World Library  
Flag as Inappropriate
Email this Article

Hanoi Poison Plot

Article Id: WHEBN0021729774
Reproduction Date:

Title: Hanoi Poison Plot  
Author: World Heritage Encyclopedia
Language: English
Subject: French Indochina, Lương Văn Can, Military history of Vietnam, Đinh Công Tráng, Nguyen Xuan On
Publisher: World Heritage Encyclopedia

Hanoi Poison Plot

Citadel of Hanoi.

The Poisoning at Hanoi Citadel (Vietnamese:Hà Thành đầu độc) was a poisoning plot which occurred in 1908 when a group of Vietnamese indigenous tirailleurs attempted to poison the entire French colonial army's garrison in the Citadel of Hanoi. The aim of the plot was to neutralize the French garrison and make way for Hoang Hoa Tham's rebel army to capture Hanoi. The plot was disclosed, and then was suppressed by the French.

Background and poisoning

Captured plotters.

In early 1908, Hoang Hoa Tham collaborated with Vietnamese nationalists, including French. Vietnamese cooks were to neutralize the French garrison in Hanoi by poisoning their dinner foods; at the same time, Vietnamese soldiers (Grade Indochinois) would attack and prevent French troops at Don Thuy, Son Tay, and Bac Ninh from coming to the aid of the Citadel of Hanoi; and Hoang Hoa Tham would wait outside the citadel and launch an attack on Gia Lam when the signal arrived from the inside.[1]

The plan was executed on the evening of 27 June 1908, when the group of Vietnamese cooks managed to mix datura poison with food they had prepared for a party.[1][2] The poison immediately knocked out nearly 200 French troops but did not kill them.[1][2] Moreover, one of the cooks had felt guilty and had gone to a church for confession, the French priest then reporting this to government officials;[2] the French general-in-charge in Hanoi immediately proclaimed martial law and ordered the arrest of plot leaders and plotters.[2] Outside the citadel, Hoang Hoa Tham did not receive the signal he was expecting, realized the plot had failed and withdrew all his troops.[1]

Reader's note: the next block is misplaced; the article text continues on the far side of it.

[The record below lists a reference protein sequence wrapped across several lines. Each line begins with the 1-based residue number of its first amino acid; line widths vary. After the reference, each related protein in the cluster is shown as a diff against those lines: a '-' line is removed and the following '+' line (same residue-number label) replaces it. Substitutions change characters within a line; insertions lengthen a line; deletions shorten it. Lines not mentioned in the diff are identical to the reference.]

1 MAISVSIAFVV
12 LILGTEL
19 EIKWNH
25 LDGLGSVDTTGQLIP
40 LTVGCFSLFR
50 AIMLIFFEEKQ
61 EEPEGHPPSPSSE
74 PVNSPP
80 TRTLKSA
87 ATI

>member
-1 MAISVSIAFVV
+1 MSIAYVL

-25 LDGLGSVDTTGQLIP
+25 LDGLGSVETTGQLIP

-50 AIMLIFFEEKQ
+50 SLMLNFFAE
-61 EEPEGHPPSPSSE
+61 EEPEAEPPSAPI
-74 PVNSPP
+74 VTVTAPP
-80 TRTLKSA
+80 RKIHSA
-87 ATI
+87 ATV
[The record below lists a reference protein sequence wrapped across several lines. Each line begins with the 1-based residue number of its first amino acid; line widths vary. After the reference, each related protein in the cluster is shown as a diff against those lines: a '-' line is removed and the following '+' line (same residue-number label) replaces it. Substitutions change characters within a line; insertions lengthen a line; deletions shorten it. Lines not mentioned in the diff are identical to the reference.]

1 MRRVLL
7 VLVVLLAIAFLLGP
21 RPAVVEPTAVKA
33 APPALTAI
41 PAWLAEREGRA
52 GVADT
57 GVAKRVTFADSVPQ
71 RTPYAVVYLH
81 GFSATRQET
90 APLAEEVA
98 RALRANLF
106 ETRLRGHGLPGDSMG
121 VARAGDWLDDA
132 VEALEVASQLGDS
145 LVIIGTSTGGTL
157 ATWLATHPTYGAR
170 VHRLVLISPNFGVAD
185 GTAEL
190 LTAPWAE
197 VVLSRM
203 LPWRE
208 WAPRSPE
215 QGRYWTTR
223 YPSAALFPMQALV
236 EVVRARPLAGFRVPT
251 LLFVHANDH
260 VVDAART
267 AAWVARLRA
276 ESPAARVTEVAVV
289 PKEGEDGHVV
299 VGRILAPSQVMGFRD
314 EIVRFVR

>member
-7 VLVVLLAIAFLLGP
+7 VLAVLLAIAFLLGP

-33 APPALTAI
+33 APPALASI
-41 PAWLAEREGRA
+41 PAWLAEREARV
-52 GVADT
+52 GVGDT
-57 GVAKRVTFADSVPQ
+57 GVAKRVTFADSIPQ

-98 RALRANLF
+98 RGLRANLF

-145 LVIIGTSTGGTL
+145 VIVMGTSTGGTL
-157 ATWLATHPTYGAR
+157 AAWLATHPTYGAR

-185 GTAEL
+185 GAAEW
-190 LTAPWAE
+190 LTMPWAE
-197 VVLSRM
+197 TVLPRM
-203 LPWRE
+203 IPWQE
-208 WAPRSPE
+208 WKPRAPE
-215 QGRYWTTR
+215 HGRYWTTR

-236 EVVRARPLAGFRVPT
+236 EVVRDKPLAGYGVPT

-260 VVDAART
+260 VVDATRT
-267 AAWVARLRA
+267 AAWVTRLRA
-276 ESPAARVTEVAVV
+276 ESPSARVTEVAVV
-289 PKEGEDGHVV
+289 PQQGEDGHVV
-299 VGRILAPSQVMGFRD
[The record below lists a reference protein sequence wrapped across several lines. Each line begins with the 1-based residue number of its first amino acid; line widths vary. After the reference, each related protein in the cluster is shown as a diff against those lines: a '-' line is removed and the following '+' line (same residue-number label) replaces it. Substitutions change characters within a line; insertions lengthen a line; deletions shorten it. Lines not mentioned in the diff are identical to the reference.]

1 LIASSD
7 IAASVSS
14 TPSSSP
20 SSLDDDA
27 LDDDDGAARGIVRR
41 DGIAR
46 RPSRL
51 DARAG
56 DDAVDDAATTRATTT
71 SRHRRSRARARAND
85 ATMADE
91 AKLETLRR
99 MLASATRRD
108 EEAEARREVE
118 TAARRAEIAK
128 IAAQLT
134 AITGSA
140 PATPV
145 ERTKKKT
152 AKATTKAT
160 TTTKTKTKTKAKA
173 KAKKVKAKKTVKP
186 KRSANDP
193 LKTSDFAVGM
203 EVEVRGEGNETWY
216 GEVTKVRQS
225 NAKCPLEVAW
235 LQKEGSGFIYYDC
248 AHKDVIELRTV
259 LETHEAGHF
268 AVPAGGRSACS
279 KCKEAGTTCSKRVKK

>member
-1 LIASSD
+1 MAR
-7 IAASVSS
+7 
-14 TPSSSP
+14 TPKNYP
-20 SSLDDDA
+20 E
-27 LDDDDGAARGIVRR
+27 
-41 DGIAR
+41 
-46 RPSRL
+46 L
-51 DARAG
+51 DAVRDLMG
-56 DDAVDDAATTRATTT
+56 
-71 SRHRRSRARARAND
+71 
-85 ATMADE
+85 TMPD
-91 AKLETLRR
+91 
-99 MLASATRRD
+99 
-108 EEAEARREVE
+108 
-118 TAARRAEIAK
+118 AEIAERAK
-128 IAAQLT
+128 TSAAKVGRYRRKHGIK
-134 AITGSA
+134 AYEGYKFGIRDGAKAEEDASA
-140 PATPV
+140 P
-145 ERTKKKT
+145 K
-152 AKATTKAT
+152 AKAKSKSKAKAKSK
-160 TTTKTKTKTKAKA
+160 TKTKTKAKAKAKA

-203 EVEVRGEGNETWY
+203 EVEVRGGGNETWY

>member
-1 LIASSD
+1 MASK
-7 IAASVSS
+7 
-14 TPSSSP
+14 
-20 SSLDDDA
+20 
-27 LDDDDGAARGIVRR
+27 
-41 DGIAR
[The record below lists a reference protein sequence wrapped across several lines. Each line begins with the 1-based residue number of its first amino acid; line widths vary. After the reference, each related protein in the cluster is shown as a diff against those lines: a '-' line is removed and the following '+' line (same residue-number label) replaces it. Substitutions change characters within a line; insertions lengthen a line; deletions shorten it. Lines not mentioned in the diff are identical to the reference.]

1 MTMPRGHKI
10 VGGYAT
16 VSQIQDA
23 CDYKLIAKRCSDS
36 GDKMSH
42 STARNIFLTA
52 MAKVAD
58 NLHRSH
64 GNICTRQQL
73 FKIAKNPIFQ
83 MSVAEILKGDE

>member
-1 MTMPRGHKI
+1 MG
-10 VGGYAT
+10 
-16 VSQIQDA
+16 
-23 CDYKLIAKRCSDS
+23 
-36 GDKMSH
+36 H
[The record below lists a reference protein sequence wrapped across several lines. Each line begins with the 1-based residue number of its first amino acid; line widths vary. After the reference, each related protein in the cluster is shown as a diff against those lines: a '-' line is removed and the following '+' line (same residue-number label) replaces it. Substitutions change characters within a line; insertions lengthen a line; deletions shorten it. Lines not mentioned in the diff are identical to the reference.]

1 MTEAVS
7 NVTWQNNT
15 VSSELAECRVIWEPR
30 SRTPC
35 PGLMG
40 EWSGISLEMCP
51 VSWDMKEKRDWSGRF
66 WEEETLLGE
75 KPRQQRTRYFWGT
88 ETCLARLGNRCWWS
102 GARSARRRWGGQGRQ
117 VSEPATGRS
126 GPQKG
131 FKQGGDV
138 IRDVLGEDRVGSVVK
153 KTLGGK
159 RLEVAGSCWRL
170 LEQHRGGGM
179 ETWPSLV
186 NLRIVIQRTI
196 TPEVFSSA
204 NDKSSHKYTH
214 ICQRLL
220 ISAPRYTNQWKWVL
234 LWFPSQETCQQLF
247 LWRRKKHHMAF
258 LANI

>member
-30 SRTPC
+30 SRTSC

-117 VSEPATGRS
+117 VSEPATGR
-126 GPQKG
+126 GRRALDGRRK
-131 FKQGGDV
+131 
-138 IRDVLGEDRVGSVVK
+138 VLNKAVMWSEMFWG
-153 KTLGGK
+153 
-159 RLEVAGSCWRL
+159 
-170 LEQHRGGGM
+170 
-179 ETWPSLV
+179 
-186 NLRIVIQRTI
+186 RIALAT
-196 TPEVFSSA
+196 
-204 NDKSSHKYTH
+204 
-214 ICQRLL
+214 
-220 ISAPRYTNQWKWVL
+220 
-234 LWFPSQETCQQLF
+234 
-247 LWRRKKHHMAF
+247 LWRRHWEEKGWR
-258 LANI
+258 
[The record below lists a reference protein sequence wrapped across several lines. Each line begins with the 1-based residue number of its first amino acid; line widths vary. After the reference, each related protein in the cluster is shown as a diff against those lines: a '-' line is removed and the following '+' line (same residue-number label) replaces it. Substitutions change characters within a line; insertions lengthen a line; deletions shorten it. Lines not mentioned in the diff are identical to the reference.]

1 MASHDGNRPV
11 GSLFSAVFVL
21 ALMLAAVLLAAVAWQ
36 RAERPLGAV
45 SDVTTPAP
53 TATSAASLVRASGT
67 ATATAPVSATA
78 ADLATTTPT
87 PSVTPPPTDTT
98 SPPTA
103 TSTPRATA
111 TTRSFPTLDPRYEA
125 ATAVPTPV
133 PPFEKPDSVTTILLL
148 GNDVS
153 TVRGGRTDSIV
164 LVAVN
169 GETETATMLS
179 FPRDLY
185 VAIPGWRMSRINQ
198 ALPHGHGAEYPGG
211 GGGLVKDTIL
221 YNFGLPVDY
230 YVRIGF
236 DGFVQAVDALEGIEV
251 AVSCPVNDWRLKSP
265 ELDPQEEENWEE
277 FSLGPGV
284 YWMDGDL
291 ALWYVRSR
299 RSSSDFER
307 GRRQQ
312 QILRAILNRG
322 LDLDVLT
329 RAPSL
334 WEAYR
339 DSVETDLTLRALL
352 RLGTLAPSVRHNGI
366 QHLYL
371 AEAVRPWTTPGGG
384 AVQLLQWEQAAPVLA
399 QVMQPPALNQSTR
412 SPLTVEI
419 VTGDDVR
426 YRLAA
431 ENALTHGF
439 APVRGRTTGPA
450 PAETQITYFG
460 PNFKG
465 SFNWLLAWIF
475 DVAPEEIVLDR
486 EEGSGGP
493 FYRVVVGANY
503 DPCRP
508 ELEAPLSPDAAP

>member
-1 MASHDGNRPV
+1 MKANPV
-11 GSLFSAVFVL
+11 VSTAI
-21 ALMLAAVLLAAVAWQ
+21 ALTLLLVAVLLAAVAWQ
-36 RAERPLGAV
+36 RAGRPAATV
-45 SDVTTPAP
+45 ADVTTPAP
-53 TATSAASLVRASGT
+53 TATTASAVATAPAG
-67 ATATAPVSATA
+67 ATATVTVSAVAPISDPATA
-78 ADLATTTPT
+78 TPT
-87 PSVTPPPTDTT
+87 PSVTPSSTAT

Heads of executed plotters displayed in public.

In quick response to the plot, the French executed by guillotine 13 plotters.[3] On 8 July 1908, another 24 death sentences were announced and the remaining rebels were sentenced to life or exiled.[1] Severely repressive actions were launched against the Vietnamese activists, and hundreds of them, including Phan Chau Trinh, were sent to Con Dao prison.[3] The French also accused Phan Boi Chau for the plot, forcing him to flee to Japan;[3][4] this abortive plot later became one of many incidents that eventually landed Chau in French prison in 1914.[5] On the other hand, the French began hunting Hoang Hoa Tham. They attacked and defeated Tham in 11 major battles from 29 January through 11 November 1909 and then surrounded him in Yen The, though Tham managed to flee and would kept on fighting until he was assassinated in 1913.[3][6]


  1. ^ a b c d e Chapuis, p. 90
  2. ^ a b c d Marr, p. 193
  3. ^ a b c d Largo, p. 111
  4. ^ Schulzinger, p. 7
  5. ^ Bradley & Gaddis, p. 15
  6. ^ Chapuis, pp. 90-91


This article was sourced from Creative Commons Attribution-ShareAlike License; additional terms may apply. World Heritage Encyclopedia content is assembled from numerous content providers, Open Access Publishing, and in compliance with The Fair Access to Science and Technology Research Act (FASTR), Wikimedia Foundation, Inc., Public Library of Science, The Encyclopedia of Life, Open Book Publishers (OBP), PubMed, U.S. National Library of Medicine, National Center for Biotechnology Information, U.S. National Library of Medicine, National Institutes of Health (NIH), U.S. Department of Health & Human Services, and, which sources content from all federal, state, local, tribal, and territorial government publication portals (.gov, .mil, .edu). Funding for and content contributors is made possible from the U.S. Congress, E-Government Act of 2002.
Crowd sourced content that is contributed to World Heritage Encyclopedia is peer reviewed and edited by our editorial staff to ensure quality scholarly research articles.
By using this site, you agree to the Terms of Use and Privacy Policy. World Heritage Encyclopedia™ is a registered trademark of the World Public Library Association, a non-profit organization.

Copyright © World Library Foundation. All rights reserved. eBooks from World eBook Library are sponsored by the World Library Foundation,
a 501c(4) Member's Support Non-Profit Organization, and is NOT affiliated with any governmental agency or department.